The day has arrived. You’ve landed in Germany! You step off that plane with a pocket full of dreams (and if you’re non-EU, a bank balance full of change, as per your visa requirements).

Your backpack is heavy with books on German grammar. Your heart is full of hope. But as you begin this new phase, two questions preoccupy you:

What do you need to start working in Germany? And how much German do you really need to be able to work in Germany?

(Before I go on, I must add that we all have friends who have lived in Berlin for close to a decade yet can barely order a drink. Germany’s capital city is undoubtedly a haven for English-speakers who’ve yet to get their heads around German. But even if you plan to find a job that only requires English, there are some things you’ll need in place before you start.)

What jobs are needed in Germany?

Germany has one of the lowest unemployment rates in the EU. Having a university degree or a similar qualification will stand you in good stead.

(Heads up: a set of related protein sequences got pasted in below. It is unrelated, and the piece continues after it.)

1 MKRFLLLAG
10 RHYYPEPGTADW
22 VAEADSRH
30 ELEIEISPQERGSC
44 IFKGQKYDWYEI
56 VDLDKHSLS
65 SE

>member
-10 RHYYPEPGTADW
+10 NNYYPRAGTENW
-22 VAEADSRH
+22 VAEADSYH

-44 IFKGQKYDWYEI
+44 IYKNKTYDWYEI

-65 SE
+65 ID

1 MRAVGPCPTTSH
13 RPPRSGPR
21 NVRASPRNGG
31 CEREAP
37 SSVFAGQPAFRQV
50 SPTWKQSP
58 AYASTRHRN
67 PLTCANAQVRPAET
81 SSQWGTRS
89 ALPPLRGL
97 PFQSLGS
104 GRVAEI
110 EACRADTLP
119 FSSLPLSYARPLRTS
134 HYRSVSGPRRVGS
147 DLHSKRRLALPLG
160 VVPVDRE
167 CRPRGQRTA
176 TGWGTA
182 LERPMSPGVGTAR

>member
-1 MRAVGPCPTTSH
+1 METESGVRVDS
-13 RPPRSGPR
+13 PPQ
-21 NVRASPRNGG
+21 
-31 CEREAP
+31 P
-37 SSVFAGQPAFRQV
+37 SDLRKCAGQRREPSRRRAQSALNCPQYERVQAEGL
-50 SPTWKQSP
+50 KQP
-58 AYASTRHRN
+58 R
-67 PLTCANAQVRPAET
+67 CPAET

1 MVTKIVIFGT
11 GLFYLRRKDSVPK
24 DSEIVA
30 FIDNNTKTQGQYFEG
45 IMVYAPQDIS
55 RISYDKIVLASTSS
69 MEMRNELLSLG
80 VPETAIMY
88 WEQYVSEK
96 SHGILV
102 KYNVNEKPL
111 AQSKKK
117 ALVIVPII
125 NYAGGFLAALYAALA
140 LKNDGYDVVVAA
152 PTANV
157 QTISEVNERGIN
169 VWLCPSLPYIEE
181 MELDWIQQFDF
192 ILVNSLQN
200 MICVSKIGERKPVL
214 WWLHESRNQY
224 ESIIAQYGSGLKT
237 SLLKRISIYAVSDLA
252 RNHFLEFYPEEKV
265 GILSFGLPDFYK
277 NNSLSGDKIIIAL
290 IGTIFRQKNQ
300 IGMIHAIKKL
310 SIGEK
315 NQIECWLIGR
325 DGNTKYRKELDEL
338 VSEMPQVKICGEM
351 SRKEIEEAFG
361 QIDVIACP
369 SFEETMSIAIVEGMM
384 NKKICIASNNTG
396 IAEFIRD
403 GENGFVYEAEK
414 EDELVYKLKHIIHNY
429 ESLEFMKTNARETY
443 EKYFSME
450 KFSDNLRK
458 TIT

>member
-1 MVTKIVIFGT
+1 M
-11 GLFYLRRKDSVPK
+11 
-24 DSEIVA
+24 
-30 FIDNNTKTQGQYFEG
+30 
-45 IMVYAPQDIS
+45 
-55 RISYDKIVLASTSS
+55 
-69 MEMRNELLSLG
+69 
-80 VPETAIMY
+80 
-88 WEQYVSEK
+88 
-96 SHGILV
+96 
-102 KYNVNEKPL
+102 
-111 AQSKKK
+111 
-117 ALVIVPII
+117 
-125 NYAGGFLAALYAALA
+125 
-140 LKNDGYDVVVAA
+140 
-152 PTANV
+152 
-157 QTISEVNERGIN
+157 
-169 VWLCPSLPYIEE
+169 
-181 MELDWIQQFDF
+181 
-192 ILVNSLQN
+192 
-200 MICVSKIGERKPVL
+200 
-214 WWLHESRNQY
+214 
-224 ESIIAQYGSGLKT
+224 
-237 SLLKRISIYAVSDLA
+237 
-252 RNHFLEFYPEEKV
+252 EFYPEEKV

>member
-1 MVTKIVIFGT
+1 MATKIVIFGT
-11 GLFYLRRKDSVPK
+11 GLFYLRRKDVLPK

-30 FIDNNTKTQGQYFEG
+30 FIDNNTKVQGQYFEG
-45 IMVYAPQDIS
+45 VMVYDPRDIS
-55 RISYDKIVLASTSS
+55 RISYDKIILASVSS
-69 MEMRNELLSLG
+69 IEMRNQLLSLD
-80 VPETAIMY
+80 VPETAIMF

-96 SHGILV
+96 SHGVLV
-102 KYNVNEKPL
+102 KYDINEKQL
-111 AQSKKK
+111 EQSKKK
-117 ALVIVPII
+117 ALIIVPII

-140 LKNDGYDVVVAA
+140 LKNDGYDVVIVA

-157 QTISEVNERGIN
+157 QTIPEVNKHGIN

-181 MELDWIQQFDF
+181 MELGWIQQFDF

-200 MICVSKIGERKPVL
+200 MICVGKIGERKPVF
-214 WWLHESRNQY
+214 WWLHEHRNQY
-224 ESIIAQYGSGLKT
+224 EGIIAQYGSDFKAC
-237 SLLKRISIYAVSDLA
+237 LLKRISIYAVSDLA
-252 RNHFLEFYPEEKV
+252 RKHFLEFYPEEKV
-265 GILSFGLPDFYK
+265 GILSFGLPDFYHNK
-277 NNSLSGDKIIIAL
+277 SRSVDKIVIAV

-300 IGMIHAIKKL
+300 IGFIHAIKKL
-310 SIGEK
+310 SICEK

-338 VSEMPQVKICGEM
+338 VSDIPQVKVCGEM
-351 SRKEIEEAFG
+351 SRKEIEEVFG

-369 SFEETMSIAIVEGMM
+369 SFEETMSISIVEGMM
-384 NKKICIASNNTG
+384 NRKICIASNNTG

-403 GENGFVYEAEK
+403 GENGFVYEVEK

In 2020, there are plenty of available positions for medical professionals, engineers, graduates in mathematics, information technology, natural sciences and technology, industrial mechanics, retail and geriatric nursing.

What type of work-contract can you get?

Fixed-term or permanent contract

In Germany, work contracts are typically for 35-40 hours per week, and according to the Working Hours Act, employees cannot exceed 48 hours a week.

Student job

A student enrolled on a course at a German university is able to take work as a Werkstudent. These jobs permit students to work a maximum of 20 hours a week during semesters and up to 40 hours a week in the semester breaks. The average salary is 12 euros an hour.

Mini job

A mini-job in Germany is a particular kind of employment that limits workers to earn no more than 450 euros a month, making the employee exempt from income tax.

Finding a new job can be overwhelming and stressful, particularly in a foreign country. See below for our checklist so you can get started.

Checklist for working in Germany:

1. A Visa

If you’re an EU citizen: Thanks to Freedom of Movement, members of EU Member States can work in Germany without a work permit or visa.